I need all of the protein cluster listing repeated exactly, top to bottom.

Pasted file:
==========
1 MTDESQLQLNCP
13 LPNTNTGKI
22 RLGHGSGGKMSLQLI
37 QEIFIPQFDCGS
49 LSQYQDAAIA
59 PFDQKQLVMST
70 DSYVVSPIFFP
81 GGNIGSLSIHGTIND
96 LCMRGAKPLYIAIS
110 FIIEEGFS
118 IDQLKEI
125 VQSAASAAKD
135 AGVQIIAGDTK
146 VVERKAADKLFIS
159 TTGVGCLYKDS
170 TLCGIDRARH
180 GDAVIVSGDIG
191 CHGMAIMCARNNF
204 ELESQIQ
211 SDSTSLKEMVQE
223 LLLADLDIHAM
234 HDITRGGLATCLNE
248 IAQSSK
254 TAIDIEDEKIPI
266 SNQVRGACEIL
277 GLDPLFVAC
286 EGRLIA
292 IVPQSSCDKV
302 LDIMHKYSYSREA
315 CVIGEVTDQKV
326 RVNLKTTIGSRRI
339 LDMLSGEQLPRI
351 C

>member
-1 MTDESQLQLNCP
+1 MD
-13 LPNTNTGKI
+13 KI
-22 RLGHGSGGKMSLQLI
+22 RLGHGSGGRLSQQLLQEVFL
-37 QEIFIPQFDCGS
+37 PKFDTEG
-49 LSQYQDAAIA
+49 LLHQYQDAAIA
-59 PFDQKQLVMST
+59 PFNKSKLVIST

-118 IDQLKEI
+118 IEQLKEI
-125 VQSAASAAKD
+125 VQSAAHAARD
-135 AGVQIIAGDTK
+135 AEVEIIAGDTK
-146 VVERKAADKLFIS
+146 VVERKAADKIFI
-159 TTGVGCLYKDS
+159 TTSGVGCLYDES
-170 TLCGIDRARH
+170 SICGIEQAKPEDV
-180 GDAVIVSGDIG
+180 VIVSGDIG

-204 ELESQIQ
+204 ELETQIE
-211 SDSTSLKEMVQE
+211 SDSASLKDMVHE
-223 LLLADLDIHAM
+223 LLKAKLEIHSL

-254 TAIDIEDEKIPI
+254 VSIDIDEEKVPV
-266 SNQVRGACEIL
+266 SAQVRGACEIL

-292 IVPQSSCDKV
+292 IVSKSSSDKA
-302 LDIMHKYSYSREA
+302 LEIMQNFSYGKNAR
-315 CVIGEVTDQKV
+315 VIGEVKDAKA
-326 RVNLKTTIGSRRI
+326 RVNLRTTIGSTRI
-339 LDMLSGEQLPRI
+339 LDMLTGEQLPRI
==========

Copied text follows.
1 MTDESQLQLNCP
13 LPNTNTGKI
22 RLGHGSGGKMSLQLI
37 QEIFIPQFDCGS
49 LSQYQDAAIA
59 PFDQKQLVMST
70 DSYVVSPIFFP
81 GGNIGSLSIHGTIND
96 LCMRGAKPLYIAIS
110 FIIEEGFS
118 IDQLKEI
125 VQSAASAAKD
135 AGVQIIAGDTK
146 VVERKAADKLFIS
159 TTGVGCLYKDS
170 TLCGIDRARH
180 GDAVIVSGDIG
191 CHGMAIMCARNNF
204 ELESQIQ
211 SDSTSLKEMVQE
223 LLLADLDIHAM
234 HDITRGGLATCLNE
248 IAQSSK
254 TAIDIEDEKIPI
266 SNQVRGACEIL
277 GLDPLFVAC
286 EGRLIA
292 IVPQSSCDKV
302 LDIMHKYSYSREA
315 CVIGEVTDQKV
326 RVNLKTTIGSRRI
339 LDMLSGEQLPRI
351 C

>member
-1 MTDESQLQLNCP
+1 MD
-13 LPNTNTGKI
+13 KI
-22 RLGHGSGGKMSLQLI
+22 RLGHGSGGRLSQQLLQEVFL
-37 QEIFIPQFDCGS
+37 PKFDTEG
-49 LSQYQDAAIA
+49 LLHQYQDAAIA
-59 PFDQKQLVMST
+59 PFNKSKLVIST

-118 IDQLKEI
+118 IEQLKEI
-125 VQSAASAAKD
+125 VQSAAHAARD
-135 AGVQIIAGDTK
+135 AEVEIIAGDTK
-146 VVERKAADKLFIS
+146 VVERKAADKIFI
-159 TTGVGCLYKDS
+159 TTSGVGCLYDES
-170 TLCGIDRARH
+170 SICGIEQAKPEDV
-180 GDAVIVSGDIG
+180 VIVSGDIG

-204 ELESQIQ
+204 ELETQIE
-211 SDSTSLKEMVQE
+211 SDSASLKDMVHE
-223 LLLADLDIHAM
+223 LLKAKLEIHSL

-254 TAIDIEDEKIPI
+254 VSIDIDEEKVPV
-266 SNQVRGACEIL
+266 SAQVRGACEIL

-292 IVPQSSCDKV
+292 IVSKSSSDKA
-302 LDIMHKYSYSREA
+302 LEIMQNFSYGKNAR
-315 CVIGEVTDQKV
+315 VIGEVKDAKA
-326 RVNLKTTIGSRRI
+326 RVNLRTTIGSTRI
-339 LDMLSGEQLPRI
+339 LDMLTGEQLPRI